Aside from high fantasy, what genre do you see yourself writing in the future?
Horror. Leigh's upcoming book is called Slasher Girls and Monster Boys, which comes out in August. Leigh is also going to be contributing a story which is not set in our world, for an anthology called Summer Days & Summer Nights, edited by Stephanie Perkins.

If you were to collaborate with one author on a story, who would it be and what would the story be?
Leigh would like to write with Laini Taylor. Although she noted that they have very different writing styles. While Leigh outlines, Laini writes the entire book, reads it again and edits it, and so on.

How has life changed for you after the success of the Grisha trilogy?
A few years back, Leigh was really broke. Although she worked as a make-up artist in Hollywood, and people perceives this as a glamorous job, her heart wasn't exactly there. A friend of hers drew a picture of her in a book signing, as a gift to her on her 14th birthday. She knew that this scenario was something that she would like to experience and continue experiencing in her life. Leigh is literally has her dream job.





Big thanks to National Book Store for the awesome event! TWO lucky readers of Fragments of Life will win a signed paperback of Shadow and Bone and a pre-order of Six of Crows.

Okay ladies and gents, mechanics of the giveaway. There will be two winners. The winner from the Philippines will win the signed paperback copy and the international winner will win a pre-order of Six of Crows! How does that sound? :) Enter below.


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Monday, June 01, 2015

[Blog Tour] Review + Giveaway: Made You Up by Francesca Zappia

Book Description:

Hardcover, 448 pages
Published May 19th 2015 by Greenwillow Books

Reality, it turns out, is often not what you perceive it to be—sometimes, there really is someone out to get you. Made You Up tells the story of Alex, a high school senior unable to tell the difference between real life and delusion. This is a compelling and provoking literary debut that will appeal to fans of Wes Anderson, Silver Linings Playbook, and Liar.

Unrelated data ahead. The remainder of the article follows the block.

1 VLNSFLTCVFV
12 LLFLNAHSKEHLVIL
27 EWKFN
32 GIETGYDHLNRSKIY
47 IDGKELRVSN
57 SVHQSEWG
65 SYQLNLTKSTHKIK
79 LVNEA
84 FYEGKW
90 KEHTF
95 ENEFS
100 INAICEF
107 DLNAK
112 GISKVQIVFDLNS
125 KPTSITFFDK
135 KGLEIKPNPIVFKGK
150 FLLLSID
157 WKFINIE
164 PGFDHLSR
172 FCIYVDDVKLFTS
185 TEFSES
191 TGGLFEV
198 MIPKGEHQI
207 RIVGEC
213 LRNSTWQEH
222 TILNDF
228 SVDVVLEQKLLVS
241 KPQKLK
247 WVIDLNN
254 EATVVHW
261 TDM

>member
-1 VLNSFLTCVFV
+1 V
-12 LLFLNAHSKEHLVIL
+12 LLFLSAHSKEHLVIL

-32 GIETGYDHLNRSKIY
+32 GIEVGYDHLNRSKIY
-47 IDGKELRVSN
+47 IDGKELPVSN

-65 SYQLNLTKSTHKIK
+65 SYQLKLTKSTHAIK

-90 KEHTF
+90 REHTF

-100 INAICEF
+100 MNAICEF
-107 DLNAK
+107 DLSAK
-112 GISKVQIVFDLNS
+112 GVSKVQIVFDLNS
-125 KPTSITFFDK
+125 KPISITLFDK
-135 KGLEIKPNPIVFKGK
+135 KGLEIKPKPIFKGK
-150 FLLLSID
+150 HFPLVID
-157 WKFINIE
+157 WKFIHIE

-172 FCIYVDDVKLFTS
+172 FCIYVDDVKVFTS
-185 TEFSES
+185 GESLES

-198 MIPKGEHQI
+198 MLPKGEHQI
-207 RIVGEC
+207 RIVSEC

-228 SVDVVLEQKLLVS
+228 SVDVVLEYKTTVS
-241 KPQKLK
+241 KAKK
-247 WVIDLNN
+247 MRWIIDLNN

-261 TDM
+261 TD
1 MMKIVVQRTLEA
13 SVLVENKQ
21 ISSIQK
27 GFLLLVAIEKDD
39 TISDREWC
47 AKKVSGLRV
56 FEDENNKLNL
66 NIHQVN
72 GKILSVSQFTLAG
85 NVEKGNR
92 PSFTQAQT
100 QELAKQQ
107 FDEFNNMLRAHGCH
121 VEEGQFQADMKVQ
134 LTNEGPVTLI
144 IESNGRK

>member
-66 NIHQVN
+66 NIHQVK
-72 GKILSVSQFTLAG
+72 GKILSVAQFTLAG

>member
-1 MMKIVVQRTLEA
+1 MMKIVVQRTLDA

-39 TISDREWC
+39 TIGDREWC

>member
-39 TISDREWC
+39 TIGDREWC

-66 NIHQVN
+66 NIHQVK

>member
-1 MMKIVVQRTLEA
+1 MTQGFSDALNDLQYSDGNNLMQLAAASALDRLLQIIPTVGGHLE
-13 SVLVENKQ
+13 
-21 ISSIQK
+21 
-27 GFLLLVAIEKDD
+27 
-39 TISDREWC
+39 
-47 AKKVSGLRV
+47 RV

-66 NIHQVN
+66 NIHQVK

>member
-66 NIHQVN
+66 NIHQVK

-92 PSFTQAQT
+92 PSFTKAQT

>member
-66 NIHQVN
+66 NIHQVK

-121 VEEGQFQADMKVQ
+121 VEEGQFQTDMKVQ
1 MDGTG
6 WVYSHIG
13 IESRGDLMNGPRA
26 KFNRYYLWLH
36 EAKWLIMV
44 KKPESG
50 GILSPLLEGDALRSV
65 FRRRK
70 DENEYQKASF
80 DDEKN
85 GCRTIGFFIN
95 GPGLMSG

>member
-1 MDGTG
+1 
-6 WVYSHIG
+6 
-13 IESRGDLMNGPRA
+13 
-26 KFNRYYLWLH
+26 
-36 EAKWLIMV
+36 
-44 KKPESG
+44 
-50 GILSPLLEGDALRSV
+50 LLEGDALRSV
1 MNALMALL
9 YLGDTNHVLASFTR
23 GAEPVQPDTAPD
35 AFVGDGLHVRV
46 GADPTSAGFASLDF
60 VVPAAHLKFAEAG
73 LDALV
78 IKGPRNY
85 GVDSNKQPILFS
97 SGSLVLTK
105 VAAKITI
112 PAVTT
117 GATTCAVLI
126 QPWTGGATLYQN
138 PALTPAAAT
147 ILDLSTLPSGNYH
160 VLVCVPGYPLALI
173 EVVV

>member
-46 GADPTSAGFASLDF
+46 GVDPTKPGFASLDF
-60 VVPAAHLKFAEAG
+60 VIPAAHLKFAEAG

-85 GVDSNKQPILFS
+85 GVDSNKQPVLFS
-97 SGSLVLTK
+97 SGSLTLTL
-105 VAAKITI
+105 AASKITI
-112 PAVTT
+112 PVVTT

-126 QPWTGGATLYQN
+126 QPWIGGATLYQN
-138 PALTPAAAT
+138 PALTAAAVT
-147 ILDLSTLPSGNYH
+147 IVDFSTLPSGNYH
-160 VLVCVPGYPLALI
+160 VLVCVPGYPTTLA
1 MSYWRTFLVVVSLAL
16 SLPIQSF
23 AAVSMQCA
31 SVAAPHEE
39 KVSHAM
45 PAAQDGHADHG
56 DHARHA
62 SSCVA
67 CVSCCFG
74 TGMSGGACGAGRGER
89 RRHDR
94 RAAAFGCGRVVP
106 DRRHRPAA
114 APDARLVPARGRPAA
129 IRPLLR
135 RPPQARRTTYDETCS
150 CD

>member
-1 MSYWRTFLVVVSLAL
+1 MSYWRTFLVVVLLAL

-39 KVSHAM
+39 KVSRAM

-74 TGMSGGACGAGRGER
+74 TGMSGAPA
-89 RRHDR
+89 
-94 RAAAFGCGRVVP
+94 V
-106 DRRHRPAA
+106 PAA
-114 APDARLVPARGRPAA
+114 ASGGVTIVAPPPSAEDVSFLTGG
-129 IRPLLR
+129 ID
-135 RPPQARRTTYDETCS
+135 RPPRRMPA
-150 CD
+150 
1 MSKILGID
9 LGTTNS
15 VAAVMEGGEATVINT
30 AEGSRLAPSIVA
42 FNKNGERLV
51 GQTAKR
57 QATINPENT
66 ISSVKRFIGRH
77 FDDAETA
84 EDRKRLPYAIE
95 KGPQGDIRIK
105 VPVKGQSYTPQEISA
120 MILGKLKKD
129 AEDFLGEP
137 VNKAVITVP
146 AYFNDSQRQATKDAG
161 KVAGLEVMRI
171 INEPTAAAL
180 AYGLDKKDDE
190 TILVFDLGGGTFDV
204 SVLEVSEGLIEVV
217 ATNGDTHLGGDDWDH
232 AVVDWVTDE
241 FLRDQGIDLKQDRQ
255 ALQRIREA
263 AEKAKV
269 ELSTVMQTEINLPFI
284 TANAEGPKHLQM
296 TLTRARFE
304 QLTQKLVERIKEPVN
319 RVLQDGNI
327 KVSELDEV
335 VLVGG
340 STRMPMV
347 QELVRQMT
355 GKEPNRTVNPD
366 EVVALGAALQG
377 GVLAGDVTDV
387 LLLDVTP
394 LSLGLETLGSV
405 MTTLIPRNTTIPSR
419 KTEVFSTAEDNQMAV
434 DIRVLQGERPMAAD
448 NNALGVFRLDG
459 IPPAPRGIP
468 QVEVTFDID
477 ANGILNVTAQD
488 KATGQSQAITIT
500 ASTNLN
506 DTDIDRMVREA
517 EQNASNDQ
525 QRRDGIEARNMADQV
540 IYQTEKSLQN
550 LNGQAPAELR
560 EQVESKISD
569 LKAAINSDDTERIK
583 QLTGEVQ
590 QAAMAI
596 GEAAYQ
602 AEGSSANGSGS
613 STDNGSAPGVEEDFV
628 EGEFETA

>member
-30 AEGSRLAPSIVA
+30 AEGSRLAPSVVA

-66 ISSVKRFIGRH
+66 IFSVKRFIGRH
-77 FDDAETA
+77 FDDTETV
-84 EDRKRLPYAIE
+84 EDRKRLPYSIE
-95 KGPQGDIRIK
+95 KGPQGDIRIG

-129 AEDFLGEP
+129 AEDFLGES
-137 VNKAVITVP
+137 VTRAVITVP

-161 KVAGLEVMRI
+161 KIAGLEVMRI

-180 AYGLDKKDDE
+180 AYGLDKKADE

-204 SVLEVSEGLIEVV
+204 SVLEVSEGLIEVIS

Alex fights a daily battle to figure out the difference between reality and delusion. Armed with a take-no-prisoners attitude, her camera, a Magic 8-Ball, and her only ally (her little sister), Alex wages a war against her schizophrenia, determined to stay sane long enough to get into college. She’s pretty optimistic about her chances until classes begin, and she runs into Miles. Didn't she imagine him? Before she knows it, Alex is making friends, going to parties, falling in love, and experiencing all the usual rites of passage for teenagers. But Alex is used to being crazy. She’s not prepared for normal.

Funny, provoking, and ultimately moving, this debut novel featuring the quintessential unreliable narrator will have readers turning the pages and trying to figure out what is real and what is made up.

Reviewer's Copy: ARC

Source: Harper Collins(Thank you!)

My Thoughts:

Alexandra Ridgemont was an admirable character. Despite being schizophrenic, she was eager to get through senior year as normally as possible. She was cautious, observant and brave, in such a way that was right and just. She cared about other people, she supported her friends aka club mates in any way she could. I liked encountering such a strong and problematic heroine in Made You Up. She was flawed, and I like that about her - she seemed more realistic this way.

Miles' physical appearance reminded Alex of her first “hallucination” when a blue-eyed boy helped her free lobsters when she was a child. I perceived Miles as a slightly scary and unpredictable character. He triggered warning signs in my head, and always had me on the lookout for anything suspicious. But Miles was also attractive in his own way, a genius and a gentleman sometimes. Miles shed his stiff outer shell and showed his soft side later on in the story, only then I was able to understand his complexity. I loved how Zappia made her characters complex. She did not set things in simple black and white, there were a lot of grey areas, which would be explored, and I liked that.